The Indianapolis Colts just made history when they signed star quarterback Andrew Luck to the largest NFL contract in history! Not only did the 6-year, $140 million deal shatter the previous record for most money overall, but it also has the highest yearly average ($23.3 million) and the most guaranteed money ($87 million) in the history of the league.
This historical moment begs the question: what do the other mammoth deals in the league look like in comparison? So, here's a list of the top ten contracts in the history of the NFL, based on total value:
#9 (tie) – Andy Dalton, Cincinnati Bengals – $115 million
Dalton signed this 6-year deal back in 2014, and it offered very little in the way of guarantees. Cincinnati hopes he's the man to take them deep into the postseason, but if he doesn't start producing playoff wins soon, the Bengals can opt out of this contract without much hurt to the salary cap. So far, with the Bengals 2-3, it isn't looking good this season.
#9 (tie) – Donavan McNabb, Philadelphia Eagles – $115 million
When it was signed back in 2002, this 12-year deal was the biggest in the league. Now, with its $9.5 million yearly average, it looks a little sad. McNabb's best run was in 2004, when he led the Eagles to a runner-up finish. He threw three interceptions in a Super Bowl loss to the New England Patriots.
#8 – Carson Palmer, Cincinnati Bengals – $119.75 million
As with McNabb's deal, this one was huge at the time, but it's small by modern standards. The 9-year deal backfired when he suffered a debilitating injury only days after signing. Palmer didn't play well again until he donned a Cardinals uniform a couple years ago. He led one of the league's best offenses in Arizona all the way to an NFC Championship Game loss last season.
#7 – Larry Fitzgerald, Arizona Cardinals – $120 million
The Cardinals locked the all-pro wide receiver into this 8-year deal in 2011, and they haven't regretted it for a second. He remains an imposing force in a high-caliber offensive attack.
#6 – Joe Flacco, Baltimore Ravens – $120.6 million
Flacco makes an average $20.1 million per year in this 6-year contract. He signed it in 2013, right after a historic playoff run culminating in a Super Bowl victory. In the playoffs that year, he threw 11 touchdowns and zero interceptions. The following season? He threw more interceptions than he threw touchdowns. Ouch.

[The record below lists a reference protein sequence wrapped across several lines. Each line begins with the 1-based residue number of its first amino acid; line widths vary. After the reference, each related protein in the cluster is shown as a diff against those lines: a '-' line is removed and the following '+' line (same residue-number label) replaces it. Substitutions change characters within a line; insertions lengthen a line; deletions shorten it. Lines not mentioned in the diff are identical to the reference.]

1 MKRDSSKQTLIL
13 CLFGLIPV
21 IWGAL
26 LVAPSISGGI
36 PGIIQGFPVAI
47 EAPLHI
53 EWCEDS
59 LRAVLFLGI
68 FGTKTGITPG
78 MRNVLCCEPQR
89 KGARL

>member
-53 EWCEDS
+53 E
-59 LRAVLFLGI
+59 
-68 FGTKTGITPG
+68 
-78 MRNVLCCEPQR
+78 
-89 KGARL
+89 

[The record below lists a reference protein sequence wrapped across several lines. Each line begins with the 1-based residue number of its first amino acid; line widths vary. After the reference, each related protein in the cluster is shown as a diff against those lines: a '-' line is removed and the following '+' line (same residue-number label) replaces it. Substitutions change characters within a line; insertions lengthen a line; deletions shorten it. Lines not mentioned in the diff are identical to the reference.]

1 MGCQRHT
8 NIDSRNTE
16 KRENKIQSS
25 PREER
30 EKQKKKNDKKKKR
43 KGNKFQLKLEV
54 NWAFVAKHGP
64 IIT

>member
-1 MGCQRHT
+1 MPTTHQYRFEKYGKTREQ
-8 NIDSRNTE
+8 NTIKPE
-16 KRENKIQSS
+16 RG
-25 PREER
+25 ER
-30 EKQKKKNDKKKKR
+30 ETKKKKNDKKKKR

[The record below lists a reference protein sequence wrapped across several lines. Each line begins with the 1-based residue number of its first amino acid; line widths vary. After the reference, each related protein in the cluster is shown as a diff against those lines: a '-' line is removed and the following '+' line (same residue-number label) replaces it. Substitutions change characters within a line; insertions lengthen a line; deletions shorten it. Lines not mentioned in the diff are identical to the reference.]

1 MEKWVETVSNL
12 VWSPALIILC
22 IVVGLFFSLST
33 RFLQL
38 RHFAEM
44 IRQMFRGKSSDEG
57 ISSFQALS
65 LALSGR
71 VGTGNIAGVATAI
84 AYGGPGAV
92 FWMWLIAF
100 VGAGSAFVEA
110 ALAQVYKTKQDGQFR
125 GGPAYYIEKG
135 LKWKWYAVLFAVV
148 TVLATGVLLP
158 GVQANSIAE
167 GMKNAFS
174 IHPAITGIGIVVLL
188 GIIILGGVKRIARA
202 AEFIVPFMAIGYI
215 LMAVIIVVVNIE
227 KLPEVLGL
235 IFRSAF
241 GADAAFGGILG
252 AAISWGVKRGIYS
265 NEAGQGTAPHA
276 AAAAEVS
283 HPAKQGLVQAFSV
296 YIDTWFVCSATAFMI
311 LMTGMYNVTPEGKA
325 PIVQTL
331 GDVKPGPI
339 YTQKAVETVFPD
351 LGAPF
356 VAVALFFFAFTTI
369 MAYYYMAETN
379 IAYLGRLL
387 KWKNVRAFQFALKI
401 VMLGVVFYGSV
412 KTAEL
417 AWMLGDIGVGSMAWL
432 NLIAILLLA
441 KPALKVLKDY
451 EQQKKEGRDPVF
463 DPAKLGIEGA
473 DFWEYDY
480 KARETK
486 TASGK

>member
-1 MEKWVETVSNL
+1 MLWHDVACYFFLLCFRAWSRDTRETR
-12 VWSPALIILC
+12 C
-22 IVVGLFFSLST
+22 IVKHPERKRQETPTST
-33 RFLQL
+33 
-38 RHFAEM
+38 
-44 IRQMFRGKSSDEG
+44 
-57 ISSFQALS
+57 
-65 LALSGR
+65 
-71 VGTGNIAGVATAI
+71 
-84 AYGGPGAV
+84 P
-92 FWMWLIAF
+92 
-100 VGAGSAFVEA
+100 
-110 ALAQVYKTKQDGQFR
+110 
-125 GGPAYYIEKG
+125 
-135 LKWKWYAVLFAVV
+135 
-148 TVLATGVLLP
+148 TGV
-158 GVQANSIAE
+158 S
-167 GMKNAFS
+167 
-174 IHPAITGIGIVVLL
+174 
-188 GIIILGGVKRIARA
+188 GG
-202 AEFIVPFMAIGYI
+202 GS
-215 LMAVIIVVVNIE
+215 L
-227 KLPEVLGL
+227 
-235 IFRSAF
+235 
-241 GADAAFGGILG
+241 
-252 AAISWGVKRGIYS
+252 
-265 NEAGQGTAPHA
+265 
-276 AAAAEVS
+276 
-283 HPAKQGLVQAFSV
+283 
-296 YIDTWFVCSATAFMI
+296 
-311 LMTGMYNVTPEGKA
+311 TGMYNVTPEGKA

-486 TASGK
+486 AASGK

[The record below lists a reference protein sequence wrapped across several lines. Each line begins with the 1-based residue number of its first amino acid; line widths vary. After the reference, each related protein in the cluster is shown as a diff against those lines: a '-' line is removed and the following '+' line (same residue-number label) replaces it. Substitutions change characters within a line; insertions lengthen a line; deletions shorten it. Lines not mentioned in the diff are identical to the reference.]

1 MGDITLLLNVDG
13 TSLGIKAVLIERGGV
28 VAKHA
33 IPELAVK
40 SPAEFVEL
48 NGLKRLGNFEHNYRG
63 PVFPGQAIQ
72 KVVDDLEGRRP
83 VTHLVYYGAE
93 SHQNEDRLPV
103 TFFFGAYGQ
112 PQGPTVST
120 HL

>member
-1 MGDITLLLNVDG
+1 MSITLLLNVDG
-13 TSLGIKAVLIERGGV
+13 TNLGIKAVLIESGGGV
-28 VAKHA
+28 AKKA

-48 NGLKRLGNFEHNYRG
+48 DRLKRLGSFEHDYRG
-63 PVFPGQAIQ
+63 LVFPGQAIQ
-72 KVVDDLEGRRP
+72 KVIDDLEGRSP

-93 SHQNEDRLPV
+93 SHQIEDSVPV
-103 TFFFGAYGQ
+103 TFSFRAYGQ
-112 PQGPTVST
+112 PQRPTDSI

#5 – Colin Kaepernick, San Francisco 49ers – $126 million
Kaepernick was poised to become a star in the league in 2014 when he signed a 6-year deal that guaranteed him a then-record $61 million. At the time, the team was fresh off a Super Bowl loss, and the young quarterback looked great. Last season the 49ers benched him for poor play. He's slated to make his first start in quite a while this weekend, which might be his final chance to make it in the league. If he can't pull it together this year, the 49ers will likely cut him, which won't hurt them very badly. I wish I could say the same for Kaepernick.
#4 – Jay Cutler, Chicago Bears – $126.7 million
Yes, you read it correctly. Jay Cutler is #4 on this list. The Bears are paying Cutler an average $18.1 million per year for a 7-year contract so that he can, um, do whatever Jay Cutler does. He has a lot of raw talent, but if he can't show it on the field the Bears will be left with a pretty poor ROI. So far this season, Chicago continues to struggle at 1-4.
#3 – Michael Vick, Atlanta Falcons – $130 million
In 2004, Vick's cannon-arm and lightning legs led him to an enormous deal down south. The contract itself went south, however, when he was imprisoned for his role in illegal dog fighting just two seasons after the contract was signed. When he got out of jail he signed a separate deal with the Eagles – 6 years for $100 million – that was nearly enough to get him on this list twice. His production following that deal was sub-par.
#2 – Calvin Johnson, Detroit Lions – $132 million
Megatron signed this 8-year deal back in 2014, and it was then the largest in history. Unfortunately for him, he won't see most of the money, as he retired prior to this start of this season.
#1 – Andrew Luck, Indianapolis Colts – $140 million
The Colts got used to having an elite quarterback while Peyton was still wearing the blue-and-white, and it seems they want to keep their new star around. Despite some difficult seasons with the Colts, stemming largely from difficulties on defense and poor offensive line play, they've recently signed Luck to the largest contract in history. Now, all he needs to do is win a Lombardi Trophy. No big deal, right?